It is possible that it has taken its name after years of existence, since a danzón called Guaguancó is known, which was danced in Havana in 1893. But everything seems to indicate that this variant of the rumba already existed with very definite characters: we know from Colonel Manuel Piedra Martel of the existence, at that time, of a guaguancó that was already very popular: You see, I don't cry, you see...
The typical structure of the guaguancó has been described as follows: first, an introduction, lullaby or target, made by the guide to establish the melodic line; then the theme, which is the central theme and can be sung by several voices; the chorus, sung by all those who are in the rumba; the inspiration, which is the improvisation of the guide (sometimes before the chorus has a tenth of a narrative character).
Yambú has an urban character and is considered one of the oldest forms of this genre. It has its origin in the province of Matanzas but it is rather a product of the humble neighborhoods of its urban and suburban areas, it is a rumba of house, quarry or plot.
In Matanzas and its suburbs, the sides emerged, which were mainly groups made up of rumberos. Some names of these societies were El Bando Azul, Los Congos de Angunga, La Clave de Oro and La Nueva India, among others. It is characterized by a slower tempo, with more rhythmic and percussive playfulness. Yambú is not vaccinated, this is one of the elements that differentiate it from columbia and guaguancó. As for the instruments they use, they use the cajón, on which the salidor sits (it is a small cajon that is placed between their legs) and the claves that set the rhythm.
The structure of the yambú is similar to that of the other forms of the rumba. It starts with the typical keystroke and then the lalaleo or bull's-eye is sung (longer than in the guaguancó), followed by a brief part of singing, the chorus responds, the chorus comes on, and then the couple of dancers come out into the ring. Although its rhythm is slow, the way to sing it is later; the rhythm goes further back, slower, while the singing goes faster. A counterpoint is established between singing and rhythm. At first, the texts of the yambú were shorter, with a long mound; then there was a poem, making descriptions of something, telling a story. The yamboo song is very melodious; the melody in the yamboo is established by a counterpoint with the rhythmic base, which has a remarkable variety of accents.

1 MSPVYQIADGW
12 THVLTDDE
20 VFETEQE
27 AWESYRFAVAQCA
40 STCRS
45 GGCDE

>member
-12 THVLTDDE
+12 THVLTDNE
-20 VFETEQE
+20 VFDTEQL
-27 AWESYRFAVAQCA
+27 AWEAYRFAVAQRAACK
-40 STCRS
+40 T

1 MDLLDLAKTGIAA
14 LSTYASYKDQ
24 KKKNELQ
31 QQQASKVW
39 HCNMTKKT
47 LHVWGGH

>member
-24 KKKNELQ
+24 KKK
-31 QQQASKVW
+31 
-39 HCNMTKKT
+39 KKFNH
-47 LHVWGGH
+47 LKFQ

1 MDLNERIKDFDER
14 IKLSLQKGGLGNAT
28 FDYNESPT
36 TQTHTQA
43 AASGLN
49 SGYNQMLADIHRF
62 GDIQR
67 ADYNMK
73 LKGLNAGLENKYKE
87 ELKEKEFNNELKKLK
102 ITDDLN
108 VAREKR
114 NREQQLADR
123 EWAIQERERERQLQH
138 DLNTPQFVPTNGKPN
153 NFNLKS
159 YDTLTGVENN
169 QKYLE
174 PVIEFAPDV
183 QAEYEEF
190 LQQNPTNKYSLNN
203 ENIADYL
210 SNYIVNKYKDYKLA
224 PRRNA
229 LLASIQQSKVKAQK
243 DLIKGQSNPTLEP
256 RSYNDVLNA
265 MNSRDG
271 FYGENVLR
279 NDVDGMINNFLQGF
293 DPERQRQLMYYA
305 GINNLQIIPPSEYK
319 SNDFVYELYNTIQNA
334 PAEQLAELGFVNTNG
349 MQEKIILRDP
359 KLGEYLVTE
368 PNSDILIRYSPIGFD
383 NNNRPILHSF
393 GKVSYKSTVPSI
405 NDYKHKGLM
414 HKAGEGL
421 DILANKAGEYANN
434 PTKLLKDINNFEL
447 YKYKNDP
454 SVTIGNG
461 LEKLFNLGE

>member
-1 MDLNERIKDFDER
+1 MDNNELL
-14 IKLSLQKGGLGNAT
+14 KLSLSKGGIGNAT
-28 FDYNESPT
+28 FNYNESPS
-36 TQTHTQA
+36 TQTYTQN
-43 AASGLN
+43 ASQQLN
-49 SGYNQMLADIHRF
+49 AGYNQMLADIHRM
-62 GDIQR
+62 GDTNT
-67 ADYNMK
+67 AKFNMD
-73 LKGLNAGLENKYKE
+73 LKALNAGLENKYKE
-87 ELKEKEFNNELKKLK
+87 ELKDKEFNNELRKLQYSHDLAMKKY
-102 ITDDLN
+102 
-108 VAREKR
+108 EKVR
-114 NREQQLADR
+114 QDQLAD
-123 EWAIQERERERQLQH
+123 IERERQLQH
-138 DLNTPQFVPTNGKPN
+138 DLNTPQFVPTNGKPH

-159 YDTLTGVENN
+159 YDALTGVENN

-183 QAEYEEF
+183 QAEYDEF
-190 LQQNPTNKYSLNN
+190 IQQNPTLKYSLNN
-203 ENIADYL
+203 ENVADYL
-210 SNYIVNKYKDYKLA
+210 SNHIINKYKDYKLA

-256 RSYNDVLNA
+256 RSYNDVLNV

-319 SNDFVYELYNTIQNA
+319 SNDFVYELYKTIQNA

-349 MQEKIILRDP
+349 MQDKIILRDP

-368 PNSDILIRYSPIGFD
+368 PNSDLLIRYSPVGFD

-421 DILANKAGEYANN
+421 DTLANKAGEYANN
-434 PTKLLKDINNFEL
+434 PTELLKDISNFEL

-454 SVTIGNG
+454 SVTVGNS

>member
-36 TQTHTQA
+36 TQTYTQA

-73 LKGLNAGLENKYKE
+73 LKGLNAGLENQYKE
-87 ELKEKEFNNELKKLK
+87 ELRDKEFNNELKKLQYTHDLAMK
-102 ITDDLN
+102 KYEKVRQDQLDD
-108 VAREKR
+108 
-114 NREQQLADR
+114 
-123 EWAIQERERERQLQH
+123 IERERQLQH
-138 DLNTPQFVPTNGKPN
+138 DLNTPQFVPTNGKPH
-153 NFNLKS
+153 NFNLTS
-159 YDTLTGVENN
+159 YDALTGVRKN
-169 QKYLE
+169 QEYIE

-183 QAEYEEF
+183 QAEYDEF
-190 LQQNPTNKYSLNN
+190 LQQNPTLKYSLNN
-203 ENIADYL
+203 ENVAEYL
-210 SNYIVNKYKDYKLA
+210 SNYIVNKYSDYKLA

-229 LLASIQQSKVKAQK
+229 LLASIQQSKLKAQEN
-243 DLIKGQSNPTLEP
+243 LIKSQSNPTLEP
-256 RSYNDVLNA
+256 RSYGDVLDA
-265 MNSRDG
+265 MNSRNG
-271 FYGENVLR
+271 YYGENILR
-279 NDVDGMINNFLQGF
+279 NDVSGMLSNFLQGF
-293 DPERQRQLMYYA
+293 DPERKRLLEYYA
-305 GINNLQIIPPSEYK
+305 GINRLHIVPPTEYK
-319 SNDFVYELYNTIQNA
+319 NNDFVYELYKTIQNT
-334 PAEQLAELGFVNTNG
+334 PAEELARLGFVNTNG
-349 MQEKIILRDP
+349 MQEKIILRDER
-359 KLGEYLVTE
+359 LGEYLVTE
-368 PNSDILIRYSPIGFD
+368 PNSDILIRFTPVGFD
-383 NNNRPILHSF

The old sets of dressing rooms for the interpretation of the rumba yambú in the city of Matanzas used to be spontaneous and improvising; the side of a shop window, the bottom of a chair, a bottle of drink or the simple wall were used as a salidor. The touch or blow was produced with a tumbler, and the fifth (improviser) with a small cedar wooden drawer. The group was completed with a spoon player, struck like two sticks on a board on the thighs of the sitting player. The vocal part was limited to short melodies, intoned in central registers and in major mode. These were sung by a soloist and a choir, as a chorus, and the songs were very varied and simple.
The rural origin of this genre is undeniable. For the great dancers and musicians of Rumba, Columbia is the countryside, especially in Matanzas. Although inspired by the most varied of themes, they are made up of short phrases, with little polish and an abundance of African words, as would be the case with the creation of a human element arising from sugar cane plantations or the sugar mill barracks. The structure of the Columbia (soloist-chorus) is the same as the other styles of rumba and presents two clearly defined parts: one of solo singing and the Capetillo or danced part. El Llorao is characteristic of Columbia and consists of a few whining cries or exclamations that the singer or Gallo throws in the middle of his songs. Before Capetillo there is also room for Cantos de Puya or boasting. The air at Columbia is "fast but settled". One of the drums, the Quinto, should underline every movement made by the dancers, requiring their players to be more skilled, because of the variety of strokes they will have to score.
From the musical point of view it has a simple structure, with a fixed character. The beginning is marked by percussion, which is a fast rhythm. Immediately the voice of the singer, called the rooster, comes out, who emits some lamentations or groans in cut inflections that are called weeping. After this introduction, the soloist raises the chant, in short text, which alludes to events, issues or people, almost always from the specific social environment. Sometimes the songs take on a mysterious or enigmatic tone. Then comes the chorus or montuno, influenced by the mambos of prosapia conga. This part is also called "capetillo" and marks the moment when the dancers go out to the bullring or fence.
In its origins, rumba columbia was danced by either men alone or by a couple of men and women. However, in its later development, in the urban setting, it became a solo dance, and so it has come to our days. The instruments used to perform rumba columbia are the same as those used for yambú, but the performers must play with a greater polyrhythmic richness.